Metabotropic mechanisms of NMDARs, the classically defined ionotropic receptors

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Metabotropic mechanisms of NMDARs, the classically defined ionotropic receptors

Reflections on revelations from the symposium ‘Unconventional NMDA Receptor Signaling’ or One example of when it is okay to teach the controversy

The history of science is riddled with controversies. The earth is round versus the earth is flat. You should wash your hands between medical procedures versus washing your hands between medical procedures is a giant waste of time. Ham and pineapple are acceptable toppings on a pizza versus sensibility. On Tuesday this symposium:

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introduced us to a new controversy: NMDARs may, in addition to their ionotropic function, signal through metabotropic pathways.

NMDA receptors are classically taught as being ionotropic receptors that operate postsynaptically. Most lectures will use an image such as this one that I took from a class I had discussing NMDA:

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It shows an ionotropic receptor with multiple inhibitory sites, a binding site for its main agonists and a co-binding site for the co-agonists. Just as a quick reminder these receptors require both agonist binding and depolarization of the cell, which removes the endogenous channel blocker magnesium from the pore, in order to pass ions. When you look at this diagram, the intracellular domain of the receptor shows nothing; there is no information about interactions NMDARs may have with intracellular proteins that can affect signaling pathways in the absence of cation flux. That may change in the not-too-distant future.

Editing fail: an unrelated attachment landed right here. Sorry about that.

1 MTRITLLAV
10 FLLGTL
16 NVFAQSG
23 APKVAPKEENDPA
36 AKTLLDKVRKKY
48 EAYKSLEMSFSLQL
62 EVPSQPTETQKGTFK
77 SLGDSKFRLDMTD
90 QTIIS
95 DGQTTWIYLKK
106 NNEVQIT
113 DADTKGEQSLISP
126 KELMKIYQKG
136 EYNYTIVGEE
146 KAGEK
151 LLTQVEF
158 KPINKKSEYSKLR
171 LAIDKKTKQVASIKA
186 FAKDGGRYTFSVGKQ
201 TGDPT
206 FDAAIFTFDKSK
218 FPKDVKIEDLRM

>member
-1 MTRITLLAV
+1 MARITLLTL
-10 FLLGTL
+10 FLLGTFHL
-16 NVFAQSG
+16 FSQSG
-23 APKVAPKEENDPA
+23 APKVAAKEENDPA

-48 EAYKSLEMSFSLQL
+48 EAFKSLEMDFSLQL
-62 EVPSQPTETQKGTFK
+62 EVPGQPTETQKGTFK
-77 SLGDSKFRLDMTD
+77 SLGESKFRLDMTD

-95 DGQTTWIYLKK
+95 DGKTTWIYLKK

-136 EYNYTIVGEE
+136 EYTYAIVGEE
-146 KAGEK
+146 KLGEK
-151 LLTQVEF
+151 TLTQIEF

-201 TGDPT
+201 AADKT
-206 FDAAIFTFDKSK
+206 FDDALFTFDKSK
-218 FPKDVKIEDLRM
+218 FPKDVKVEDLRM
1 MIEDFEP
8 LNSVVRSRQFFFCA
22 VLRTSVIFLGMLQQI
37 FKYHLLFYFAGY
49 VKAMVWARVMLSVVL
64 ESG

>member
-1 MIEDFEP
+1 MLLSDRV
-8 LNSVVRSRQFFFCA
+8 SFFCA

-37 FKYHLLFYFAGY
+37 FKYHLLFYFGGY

One of the speakers for the symposium, Dr. Kim Dore, explored the possibility that conformational changes of NMDARs have downstream effects on postsynaptic plasticity. Using FRET, her lab showed that in the presence of glutamtergic site agonists, antagonists to the co-agonist site and open channel blockers, NMDARs undergo a conformational change. It makes sense that NMDARs will change conformation simply with binding of agonists as the only other necessity for NMDAR ionotropic function is cell depolarization. Also, in the presence of the same pharmacological environment, long-term depression (LTD) occurred, a process we typically associate with calcium influx through NMDARs. Next, with an NMDAR GluN1 subunit antibody, Dr. Dore was able to block this conformational change, again shown via FRET, and LTD disappeared. These experiments hinted at the necessity of NMDAR activation, but not ionotropic function, for LTD. The rest of her talk was centered around uncovering the downstream pathway (PP1 -> CaMKII -> AMPAR endocytosis) which can be seen in the image below.